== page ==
The more you network, the more your network grows. And while it’s true that “random acts of lunch” can sometimes foster surprising opportunities, it’s just as true that networking for its own sake leads to burnout. If you aren’t careful, you can get to a point where people you barely know are soliciting a significant amount of your time. You could be nice about it and accept all of their invitations, but then you’ll find yourself sitting through a lot of unproductive meetings. On the other hand, declining graciously requires a certain finesse lest you offend invitees and potentially damage your professional reputation. Here are 3 ways to say “no” nicely.
- The Vet: “Out of respect for your time and mine, let’s schedule a quick call so we can explore whether it makes sense to meet.” (If they can’t make a convincing case for mutual business synergy during the call, you only wasted ten minutes instead of ninety.)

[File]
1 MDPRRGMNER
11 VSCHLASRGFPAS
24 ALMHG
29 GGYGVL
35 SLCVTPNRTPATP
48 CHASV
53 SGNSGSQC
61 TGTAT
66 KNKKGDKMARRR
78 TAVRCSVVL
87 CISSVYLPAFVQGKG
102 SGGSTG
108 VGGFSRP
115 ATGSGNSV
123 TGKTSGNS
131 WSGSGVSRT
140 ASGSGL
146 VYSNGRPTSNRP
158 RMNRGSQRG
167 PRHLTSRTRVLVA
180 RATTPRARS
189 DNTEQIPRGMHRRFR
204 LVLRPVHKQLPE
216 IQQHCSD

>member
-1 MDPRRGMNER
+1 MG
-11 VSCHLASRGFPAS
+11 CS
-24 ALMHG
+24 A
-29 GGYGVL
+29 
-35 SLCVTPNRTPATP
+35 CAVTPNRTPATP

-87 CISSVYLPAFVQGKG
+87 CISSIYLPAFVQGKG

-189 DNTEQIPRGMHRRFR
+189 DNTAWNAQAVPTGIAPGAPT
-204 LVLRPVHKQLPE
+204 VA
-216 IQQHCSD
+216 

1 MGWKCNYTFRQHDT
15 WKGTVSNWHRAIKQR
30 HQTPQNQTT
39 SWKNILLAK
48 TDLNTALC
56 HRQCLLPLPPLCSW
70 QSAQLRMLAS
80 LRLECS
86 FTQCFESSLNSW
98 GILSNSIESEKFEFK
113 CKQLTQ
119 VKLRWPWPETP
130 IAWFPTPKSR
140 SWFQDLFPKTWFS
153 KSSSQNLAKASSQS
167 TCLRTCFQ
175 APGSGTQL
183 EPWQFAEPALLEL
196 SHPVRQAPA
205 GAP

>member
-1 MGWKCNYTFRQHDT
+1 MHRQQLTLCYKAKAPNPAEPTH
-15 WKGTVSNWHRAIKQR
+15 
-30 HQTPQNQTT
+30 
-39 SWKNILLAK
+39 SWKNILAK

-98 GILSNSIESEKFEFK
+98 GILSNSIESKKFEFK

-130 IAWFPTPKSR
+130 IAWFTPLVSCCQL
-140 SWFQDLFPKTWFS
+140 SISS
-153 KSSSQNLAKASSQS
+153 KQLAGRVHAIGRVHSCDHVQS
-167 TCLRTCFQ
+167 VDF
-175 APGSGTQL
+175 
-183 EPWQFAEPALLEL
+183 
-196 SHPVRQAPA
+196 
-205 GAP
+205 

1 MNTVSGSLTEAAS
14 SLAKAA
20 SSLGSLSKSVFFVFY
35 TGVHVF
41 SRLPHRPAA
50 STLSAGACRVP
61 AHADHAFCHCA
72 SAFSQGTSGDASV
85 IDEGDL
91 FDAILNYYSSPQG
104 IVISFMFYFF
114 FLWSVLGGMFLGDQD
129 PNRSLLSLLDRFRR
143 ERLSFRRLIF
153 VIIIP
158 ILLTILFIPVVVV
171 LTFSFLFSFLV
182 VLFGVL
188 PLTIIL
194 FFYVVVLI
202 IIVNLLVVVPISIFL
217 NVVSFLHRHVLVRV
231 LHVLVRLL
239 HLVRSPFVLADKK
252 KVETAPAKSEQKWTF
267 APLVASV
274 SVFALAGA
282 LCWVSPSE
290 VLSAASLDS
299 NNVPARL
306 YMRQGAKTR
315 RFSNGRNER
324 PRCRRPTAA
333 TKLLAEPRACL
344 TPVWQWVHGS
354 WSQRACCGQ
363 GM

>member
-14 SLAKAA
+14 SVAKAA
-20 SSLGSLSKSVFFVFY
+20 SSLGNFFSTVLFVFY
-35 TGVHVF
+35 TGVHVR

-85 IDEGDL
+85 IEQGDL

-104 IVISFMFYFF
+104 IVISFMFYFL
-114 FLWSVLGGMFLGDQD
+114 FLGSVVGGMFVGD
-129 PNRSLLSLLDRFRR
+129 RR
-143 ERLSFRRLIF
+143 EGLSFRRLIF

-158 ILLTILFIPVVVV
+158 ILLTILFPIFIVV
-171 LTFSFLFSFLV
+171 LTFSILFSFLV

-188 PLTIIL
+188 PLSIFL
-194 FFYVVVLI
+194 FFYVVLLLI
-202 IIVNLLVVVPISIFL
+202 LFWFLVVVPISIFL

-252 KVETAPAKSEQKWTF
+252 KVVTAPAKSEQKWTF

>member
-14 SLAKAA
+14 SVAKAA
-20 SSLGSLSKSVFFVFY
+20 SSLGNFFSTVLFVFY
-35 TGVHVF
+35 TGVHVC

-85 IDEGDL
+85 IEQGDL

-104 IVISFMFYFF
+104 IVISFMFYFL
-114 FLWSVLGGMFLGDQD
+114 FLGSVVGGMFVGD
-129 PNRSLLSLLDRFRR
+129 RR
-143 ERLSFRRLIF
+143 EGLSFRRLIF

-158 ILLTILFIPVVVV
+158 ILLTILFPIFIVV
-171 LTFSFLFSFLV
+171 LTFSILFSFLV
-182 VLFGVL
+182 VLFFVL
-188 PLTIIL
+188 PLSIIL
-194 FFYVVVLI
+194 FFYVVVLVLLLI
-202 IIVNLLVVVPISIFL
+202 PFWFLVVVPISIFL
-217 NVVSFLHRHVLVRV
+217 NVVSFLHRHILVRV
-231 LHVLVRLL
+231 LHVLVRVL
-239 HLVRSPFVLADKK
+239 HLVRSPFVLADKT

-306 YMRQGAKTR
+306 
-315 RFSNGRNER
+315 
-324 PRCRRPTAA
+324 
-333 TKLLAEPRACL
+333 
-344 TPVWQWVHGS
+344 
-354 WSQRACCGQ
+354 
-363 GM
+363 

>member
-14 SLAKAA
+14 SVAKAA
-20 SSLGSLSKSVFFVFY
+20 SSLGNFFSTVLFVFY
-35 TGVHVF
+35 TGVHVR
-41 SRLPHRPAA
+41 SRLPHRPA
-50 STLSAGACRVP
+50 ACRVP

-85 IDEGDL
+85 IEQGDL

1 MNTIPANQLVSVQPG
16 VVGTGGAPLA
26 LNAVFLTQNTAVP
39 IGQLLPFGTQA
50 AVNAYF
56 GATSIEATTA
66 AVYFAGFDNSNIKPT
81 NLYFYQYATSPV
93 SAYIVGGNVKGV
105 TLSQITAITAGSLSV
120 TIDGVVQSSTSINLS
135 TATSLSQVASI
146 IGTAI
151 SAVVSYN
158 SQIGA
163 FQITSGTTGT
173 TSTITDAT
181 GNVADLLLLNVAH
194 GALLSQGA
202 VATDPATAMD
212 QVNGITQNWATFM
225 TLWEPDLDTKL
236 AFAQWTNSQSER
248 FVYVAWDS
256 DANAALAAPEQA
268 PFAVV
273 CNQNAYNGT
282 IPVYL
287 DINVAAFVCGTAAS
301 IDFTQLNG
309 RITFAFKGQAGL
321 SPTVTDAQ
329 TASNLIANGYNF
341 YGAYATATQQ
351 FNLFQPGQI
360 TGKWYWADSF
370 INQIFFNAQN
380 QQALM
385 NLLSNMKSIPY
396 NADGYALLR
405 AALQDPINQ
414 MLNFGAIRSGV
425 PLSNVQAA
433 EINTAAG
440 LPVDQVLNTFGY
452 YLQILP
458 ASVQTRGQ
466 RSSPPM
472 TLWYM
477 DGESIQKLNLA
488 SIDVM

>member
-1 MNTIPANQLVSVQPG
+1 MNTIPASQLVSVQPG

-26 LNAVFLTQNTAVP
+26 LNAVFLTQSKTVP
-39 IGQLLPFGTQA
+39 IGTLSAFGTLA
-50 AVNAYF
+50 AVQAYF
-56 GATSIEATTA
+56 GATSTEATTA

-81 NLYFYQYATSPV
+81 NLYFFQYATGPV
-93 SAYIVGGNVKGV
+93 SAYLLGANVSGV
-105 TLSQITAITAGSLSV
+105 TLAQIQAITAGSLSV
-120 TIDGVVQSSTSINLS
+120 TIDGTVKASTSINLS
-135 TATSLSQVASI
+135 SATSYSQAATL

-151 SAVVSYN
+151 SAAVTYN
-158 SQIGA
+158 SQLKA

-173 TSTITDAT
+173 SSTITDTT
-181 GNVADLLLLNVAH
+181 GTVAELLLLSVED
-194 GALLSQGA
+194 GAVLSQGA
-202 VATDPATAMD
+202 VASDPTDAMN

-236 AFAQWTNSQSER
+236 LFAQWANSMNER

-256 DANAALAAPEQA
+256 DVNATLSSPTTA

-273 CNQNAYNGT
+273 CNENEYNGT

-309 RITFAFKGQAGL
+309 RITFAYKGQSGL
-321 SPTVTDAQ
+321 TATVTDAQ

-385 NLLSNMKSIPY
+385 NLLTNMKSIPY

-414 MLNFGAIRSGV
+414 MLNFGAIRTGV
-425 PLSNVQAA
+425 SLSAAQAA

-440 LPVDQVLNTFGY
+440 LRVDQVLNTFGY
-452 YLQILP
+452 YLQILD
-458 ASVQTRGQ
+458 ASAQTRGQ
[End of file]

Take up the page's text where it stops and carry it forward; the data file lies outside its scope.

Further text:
- The Full Dance Card: “I appreciate your outreach. Unfortunately, I won’t be a very productive referral source for you as I already have several established relationships with professionals in your discipline—but I wish you much success as you continue to build your network.” (In other words, it’s not you, it’s me.)
- The Deferment: “Thank you for your invitation. Unfortunately, I have a backlog of projects and must defer any new networking obligations for the next few months. Let’s revisit this in the winter when my schedule lets up.” (If they contact you in the winter and your interest level is still low, defer again until the spring. They will eventually get the hint.)
Of course, you can tweak the language and the details to your liking, but these 3 sentiments provide a kinder alternative to a flat-out rejection (or pretending you never received the invitation at all). They also allow you to guard your time against tedious meetings without burning bridges in the process.
Authored by David Ackert